That’s No Phone. That’s My Tracker.

"Smartphone are robots for which we ... are merely the hands and feet."
July 15, 2012

Tracker (credit: Apple Inc.)

The device in your purse or jeans that you think is a cellphone — guess again. It is a tracking device that happens to make calls. Let’s stop calling them phones. They are trackers, say Peter Maass and Megha Rajagopalan, reporters on digital privacy for ProPublica, the nonprofit investigative newsroom, in a New York Times opinion piece.

It was recently disclosed that cellphone carriers responded 1.3 million times last year to law enforcement requests for call data. Many police agencies don’t obtain search warrants when requesting location data from carriers.

Thanks to the explosion of GPS technology and smartphone apps, these devices are also taking note of what we buy, where and when we buy it, how much money we have in the bank, whom we text and e-mail, what Web sites we visit, how and where we travel, what time we go to sleep and wake up — and more. Much of that data is shared with companies that use it to offer us services they think we want.

We have all heard about the wonders of frictionless sharing, whereby social networks automatically let our friends know what we are reading or listening to, but what we hear less about is frictionless surveillance. Though we invite some tracking — think of our mapping requests as we try to find a restaurant in a strange part of town — much of it is done without our awareness.

“Every year, private companies spend millions of dollars developing new services that track, store and share the words, movements and even the thoughts of their customers,” writes Paul Ohm, a law professor at the University of Colorado. “These invasive services have proved irresistible to consumers, and millions now own sophisticated tracking devices (smartphones) studded with sensors and always connected to the Internet.”

Mr. Ohm labels them tracking devices. So does Jacob Appelbaum, a developer and spokesman for the Tor project, which allows users to browse the Web anonymously.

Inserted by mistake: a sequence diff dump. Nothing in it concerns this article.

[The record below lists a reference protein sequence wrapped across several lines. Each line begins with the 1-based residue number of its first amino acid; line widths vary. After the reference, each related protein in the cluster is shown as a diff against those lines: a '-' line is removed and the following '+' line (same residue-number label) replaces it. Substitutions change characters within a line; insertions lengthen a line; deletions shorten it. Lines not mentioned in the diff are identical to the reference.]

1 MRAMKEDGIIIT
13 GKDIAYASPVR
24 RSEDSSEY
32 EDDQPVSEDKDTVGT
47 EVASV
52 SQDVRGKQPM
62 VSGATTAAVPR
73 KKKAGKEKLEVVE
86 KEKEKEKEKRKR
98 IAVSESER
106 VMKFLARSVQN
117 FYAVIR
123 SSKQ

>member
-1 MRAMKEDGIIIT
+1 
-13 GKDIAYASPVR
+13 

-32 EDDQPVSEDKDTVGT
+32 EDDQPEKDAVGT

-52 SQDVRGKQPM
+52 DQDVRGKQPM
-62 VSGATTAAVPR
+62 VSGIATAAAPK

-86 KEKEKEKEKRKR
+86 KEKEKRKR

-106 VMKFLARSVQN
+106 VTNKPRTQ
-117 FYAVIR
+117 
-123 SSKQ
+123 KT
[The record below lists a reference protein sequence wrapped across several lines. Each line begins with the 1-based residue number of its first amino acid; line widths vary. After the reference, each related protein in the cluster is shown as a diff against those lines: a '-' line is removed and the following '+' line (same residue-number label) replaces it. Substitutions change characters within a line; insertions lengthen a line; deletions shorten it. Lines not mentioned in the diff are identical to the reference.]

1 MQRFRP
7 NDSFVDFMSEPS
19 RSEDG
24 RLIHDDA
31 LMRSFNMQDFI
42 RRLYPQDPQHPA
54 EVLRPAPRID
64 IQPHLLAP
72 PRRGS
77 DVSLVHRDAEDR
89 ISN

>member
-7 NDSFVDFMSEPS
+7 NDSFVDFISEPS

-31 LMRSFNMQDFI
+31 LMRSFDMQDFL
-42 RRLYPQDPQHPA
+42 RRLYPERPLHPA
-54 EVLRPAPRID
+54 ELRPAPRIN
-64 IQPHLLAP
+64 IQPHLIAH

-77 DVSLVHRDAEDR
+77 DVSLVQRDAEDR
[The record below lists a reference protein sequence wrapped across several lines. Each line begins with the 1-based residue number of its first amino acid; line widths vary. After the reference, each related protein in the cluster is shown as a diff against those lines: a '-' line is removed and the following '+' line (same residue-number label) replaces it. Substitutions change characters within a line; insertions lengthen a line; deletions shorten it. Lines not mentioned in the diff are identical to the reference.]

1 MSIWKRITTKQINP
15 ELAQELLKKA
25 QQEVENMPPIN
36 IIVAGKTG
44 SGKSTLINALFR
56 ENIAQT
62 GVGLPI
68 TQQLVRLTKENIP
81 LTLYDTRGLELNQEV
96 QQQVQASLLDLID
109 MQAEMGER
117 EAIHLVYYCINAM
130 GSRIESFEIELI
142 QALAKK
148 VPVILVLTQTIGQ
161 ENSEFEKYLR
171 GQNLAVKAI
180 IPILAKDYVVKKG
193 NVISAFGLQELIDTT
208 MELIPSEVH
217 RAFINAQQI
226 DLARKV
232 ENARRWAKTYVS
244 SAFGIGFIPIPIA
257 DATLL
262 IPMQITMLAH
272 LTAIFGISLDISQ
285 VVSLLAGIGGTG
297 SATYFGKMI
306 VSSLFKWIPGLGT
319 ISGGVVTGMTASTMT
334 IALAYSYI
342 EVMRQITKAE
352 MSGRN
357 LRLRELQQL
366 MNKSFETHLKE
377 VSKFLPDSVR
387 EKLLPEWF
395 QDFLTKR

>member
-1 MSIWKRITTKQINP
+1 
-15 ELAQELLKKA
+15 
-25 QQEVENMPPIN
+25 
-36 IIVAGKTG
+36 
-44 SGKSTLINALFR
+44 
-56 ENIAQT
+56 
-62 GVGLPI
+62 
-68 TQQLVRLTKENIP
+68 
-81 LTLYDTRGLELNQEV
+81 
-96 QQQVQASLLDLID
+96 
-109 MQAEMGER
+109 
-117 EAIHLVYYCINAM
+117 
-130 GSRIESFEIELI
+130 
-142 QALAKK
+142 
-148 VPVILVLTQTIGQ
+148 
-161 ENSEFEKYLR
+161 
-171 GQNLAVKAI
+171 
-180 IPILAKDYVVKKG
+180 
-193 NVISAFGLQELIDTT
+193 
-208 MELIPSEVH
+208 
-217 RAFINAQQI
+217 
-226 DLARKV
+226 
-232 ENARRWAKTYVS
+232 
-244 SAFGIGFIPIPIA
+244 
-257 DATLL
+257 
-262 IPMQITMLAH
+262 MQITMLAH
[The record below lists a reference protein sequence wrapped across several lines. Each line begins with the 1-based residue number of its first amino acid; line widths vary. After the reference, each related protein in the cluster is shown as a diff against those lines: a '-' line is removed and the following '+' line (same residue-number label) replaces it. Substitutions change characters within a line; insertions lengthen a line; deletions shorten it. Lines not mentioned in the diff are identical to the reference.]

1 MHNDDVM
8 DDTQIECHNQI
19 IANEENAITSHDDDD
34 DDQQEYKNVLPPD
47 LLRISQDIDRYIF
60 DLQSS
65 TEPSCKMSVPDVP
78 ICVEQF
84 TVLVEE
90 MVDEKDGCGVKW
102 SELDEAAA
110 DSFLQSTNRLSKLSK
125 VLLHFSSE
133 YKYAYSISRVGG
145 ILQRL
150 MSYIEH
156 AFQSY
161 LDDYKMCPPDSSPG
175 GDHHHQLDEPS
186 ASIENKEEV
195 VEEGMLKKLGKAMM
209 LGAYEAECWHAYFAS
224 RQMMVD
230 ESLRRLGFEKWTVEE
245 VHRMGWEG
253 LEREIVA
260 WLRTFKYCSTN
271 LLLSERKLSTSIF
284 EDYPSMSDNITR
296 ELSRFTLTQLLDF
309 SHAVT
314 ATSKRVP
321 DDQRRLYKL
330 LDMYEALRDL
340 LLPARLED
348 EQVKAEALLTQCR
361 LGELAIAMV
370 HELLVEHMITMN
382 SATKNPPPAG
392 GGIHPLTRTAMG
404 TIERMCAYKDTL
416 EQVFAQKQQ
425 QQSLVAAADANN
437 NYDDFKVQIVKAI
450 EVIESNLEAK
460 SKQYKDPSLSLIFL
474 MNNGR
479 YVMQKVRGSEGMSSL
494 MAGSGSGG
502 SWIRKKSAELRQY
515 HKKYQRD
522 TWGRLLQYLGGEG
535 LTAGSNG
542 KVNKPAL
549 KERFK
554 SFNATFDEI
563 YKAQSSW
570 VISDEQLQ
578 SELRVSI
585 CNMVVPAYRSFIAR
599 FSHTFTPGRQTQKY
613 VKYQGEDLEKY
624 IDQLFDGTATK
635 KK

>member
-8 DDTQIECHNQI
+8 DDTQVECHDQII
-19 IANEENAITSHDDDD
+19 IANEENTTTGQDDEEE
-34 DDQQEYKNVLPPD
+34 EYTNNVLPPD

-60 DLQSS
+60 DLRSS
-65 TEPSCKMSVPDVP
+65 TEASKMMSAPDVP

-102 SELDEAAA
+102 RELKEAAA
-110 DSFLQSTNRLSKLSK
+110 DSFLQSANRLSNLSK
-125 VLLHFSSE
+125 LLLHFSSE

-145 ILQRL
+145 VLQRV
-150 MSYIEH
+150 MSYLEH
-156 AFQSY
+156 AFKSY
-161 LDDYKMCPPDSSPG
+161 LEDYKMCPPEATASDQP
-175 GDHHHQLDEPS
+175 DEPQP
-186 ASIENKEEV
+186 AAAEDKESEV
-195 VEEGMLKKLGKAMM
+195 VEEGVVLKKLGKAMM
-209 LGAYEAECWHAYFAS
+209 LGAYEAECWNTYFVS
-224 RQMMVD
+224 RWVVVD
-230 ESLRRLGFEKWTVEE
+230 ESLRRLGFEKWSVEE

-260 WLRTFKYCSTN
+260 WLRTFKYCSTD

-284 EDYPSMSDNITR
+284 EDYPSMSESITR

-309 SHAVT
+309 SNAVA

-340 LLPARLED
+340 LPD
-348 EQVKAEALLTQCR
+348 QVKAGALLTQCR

In just the past few years, cellphone companies have honed their geographic technology, which has become almost pinpoint. The surveillance and privacy implications are quite simple. If someone knows exactly where you are, they probably know what you are doing. Cellular systems constantly check and record the location of all phones on their networks — and this data is particularly treasured by police departments and online advertisers. Cell companies typically retain your geographic information for a year or longer, according to data gathered by the Justice Department.

The United States Court of Appeals for the District of Columbia Circuit, ruling about the use of tracking devices by the police, noted that GPS data can reveal whether a person “is a weekly church goer, a heavy drinker, a regular at the gym, an unfaithful husband, an outpatient receiving medical treatment, an associate of particular individuals or political groups — and not just one such fact about a person, but all such facts.”

New research suggests that by cross-referencing your geographical data with that of your friends, it’s possible to predict your future whereabouts with a much higher degree of accuracy. This is what’s known as predictive modeling, and it requires nothing more than your cellphone data.

If we are naïve to think of them as phones, what should we call them? Eben Moglen, a law professor at Columbia University, argues that they are robots for which we — the proud owners — are merely the hands and feet. “They see everything, they’re aware of our position, our relationship to other human beings and other robots, they mediate an information stream around us,” he has said.

A recent survey by O2, a British cell carrier, showed that making calls is the fifth-most-popular activity for smartphones; more popular uses are Web browsing, checking social networks, playing gamesm and listening to music. Smartphones are taking over the functions that laptops, cameras, credit cards and watches once performed for us.

If you want to avoid some surveillance, the best option is to use cash for prepaid cellphones that do not require identification. The phones transmit location information to the cell carrier and keep track of the numbers you call, but they are not connected to you by name. Destroy the phone or just drop it into a trash bin, and its data cannot be tied to you. These cellphones, known as burners, are the threads that connect privacy activists, Burmese dissidents and coke dealers.

Shutting it down does not even guarantee it’s off — malware can keep it on without your realizing it. The only way to be sure is to take out the battery. If you have an iPhone, you will need a tiny screwdriver to remove the back cover. Doing that will void your warranty.

Matt Blaze, a professor of computer and information science at the University of Pennsylvania, has written extensively about these issues and believes we are confronted with two choices: “Don’t have a cellphone or just accept that you’re living in the Panopticon.”